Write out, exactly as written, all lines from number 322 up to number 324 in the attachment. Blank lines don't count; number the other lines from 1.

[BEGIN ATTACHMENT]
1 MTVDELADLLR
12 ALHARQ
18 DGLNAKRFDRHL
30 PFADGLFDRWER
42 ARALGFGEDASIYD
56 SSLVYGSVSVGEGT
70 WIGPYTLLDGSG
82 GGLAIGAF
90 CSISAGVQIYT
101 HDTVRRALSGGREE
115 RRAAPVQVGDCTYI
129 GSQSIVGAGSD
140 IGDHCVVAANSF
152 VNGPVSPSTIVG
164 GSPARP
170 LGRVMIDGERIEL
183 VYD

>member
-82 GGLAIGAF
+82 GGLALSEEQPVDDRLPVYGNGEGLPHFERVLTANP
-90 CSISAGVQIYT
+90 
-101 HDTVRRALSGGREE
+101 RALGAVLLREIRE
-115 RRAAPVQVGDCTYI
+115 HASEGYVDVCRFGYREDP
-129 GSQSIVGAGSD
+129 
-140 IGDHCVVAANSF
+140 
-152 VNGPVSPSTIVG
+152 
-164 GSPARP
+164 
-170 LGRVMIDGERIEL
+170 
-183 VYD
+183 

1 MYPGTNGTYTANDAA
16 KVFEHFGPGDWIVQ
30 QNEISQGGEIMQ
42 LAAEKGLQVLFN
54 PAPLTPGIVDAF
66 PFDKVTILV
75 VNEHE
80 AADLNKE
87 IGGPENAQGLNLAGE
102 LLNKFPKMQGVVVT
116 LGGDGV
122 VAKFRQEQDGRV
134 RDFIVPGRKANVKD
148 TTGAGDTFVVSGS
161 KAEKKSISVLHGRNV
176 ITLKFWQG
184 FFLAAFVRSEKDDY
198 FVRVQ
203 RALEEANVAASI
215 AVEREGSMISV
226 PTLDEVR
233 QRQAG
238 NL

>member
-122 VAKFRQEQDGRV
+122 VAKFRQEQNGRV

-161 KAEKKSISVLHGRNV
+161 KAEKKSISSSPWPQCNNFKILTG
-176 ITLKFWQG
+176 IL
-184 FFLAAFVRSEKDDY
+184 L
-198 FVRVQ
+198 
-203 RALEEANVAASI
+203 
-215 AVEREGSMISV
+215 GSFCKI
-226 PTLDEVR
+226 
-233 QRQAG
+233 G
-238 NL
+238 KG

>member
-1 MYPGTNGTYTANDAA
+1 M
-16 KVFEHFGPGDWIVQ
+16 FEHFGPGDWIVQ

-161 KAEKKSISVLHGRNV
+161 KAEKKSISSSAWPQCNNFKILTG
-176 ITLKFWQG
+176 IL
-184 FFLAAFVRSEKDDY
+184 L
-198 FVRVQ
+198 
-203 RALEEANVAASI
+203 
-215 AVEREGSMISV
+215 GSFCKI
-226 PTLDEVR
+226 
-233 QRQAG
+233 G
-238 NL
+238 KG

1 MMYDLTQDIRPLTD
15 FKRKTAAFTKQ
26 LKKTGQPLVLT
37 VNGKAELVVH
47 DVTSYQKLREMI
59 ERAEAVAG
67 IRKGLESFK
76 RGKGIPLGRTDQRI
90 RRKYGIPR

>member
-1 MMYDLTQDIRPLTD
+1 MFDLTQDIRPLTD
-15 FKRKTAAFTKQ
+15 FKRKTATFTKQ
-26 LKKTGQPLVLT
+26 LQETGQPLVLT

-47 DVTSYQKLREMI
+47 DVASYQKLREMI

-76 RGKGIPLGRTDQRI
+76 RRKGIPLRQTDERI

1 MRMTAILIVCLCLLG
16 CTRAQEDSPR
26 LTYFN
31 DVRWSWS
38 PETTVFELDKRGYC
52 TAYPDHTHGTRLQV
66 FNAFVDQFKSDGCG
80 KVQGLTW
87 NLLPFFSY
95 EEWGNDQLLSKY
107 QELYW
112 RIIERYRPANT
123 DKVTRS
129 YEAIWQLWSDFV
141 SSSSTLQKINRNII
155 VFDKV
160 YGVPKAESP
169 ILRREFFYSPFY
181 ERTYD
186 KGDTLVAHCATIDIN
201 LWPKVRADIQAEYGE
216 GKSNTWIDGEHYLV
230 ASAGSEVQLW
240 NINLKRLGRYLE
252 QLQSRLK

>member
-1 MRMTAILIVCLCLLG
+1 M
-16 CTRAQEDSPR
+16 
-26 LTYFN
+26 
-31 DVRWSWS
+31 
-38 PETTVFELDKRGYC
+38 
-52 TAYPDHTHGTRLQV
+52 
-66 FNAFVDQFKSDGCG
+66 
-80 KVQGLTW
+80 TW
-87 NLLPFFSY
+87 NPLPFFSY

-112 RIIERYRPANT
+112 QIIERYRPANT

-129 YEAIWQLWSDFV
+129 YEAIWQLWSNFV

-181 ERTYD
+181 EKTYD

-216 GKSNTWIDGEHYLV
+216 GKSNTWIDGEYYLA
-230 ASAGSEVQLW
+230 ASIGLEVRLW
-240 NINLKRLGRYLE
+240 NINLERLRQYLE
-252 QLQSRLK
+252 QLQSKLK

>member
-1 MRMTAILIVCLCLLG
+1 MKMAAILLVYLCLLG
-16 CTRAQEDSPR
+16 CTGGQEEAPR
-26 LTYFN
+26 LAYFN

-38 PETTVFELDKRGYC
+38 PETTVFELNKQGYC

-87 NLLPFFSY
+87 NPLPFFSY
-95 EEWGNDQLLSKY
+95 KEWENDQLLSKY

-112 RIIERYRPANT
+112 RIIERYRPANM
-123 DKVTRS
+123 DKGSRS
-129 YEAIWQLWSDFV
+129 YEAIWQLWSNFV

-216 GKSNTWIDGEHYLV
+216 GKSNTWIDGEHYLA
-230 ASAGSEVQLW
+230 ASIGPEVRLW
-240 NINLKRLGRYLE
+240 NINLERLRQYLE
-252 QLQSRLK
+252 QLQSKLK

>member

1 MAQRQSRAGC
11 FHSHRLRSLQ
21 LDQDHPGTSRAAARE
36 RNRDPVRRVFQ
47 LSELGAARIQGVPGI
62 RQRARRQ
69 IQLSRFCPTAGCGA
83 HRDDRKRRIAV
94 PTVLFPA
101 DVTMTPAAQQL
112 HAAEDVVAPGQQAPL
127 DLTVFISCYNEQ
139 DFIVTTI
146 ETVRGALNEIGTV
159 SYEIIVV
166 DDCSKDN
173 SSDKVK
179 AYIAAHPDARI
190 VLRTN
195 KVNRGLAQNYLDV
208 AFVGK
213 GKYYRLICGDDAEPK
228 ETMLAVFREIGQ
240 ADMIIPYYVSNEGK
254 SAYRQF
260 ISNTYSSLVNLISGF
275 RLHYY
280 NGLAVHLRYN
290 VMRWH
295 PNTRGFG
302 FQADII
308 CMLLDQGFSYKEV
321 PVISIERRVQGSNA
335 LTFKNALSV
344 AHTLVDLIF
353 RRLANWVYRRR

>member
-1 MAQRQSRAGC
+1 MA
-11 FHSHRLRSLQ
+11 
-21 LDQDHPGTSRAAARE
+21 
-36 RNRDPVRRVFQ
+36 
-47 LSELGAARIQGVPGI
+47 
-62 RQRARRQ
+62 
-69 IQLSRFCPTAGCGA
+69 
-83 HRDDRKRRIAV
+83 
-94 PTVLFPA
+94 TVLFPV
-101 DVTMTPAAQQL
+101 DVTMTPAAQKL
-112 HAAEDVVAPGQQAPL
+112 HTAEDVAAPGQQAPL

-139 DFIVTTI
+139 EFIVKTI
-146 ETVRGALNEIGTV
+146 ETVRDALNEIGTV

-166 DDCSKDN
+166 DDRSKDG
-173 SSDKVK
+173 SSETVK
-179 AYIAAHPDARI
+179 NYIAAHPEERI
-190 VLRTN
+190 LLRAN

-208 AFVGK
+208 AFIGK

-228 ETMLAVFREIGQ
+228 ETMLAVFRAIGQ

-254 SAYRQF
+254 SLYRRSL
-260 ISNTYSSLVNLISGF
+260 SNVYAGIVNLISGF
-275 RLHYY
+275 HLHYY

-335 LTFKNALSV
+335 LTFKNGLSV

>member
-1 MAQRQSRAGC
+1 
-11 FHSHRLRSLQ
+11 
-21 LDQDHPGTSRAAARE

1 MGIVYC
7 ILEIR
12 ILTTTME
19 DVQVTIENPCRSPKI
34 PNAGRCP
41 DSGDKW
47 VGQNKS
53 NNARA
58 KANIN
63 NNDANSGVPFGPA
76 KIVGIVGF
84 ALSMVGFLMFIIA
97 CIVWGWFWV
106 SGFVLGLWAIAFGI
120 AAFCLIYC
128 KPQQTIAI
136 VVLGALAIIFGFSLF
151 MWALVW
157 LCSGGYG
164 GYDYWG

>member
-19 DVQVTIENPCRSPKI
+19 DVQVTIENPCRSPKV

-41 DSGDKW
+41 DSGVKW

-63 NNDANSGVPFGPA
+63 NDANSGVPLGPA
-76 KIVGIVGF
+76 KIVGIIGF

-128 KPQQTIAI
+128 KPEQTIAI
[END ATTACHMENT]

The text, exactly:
-19 DVQVTIENPCRSPKI
+19 DVQVTIENPCRSPKV

-41 DSGDKW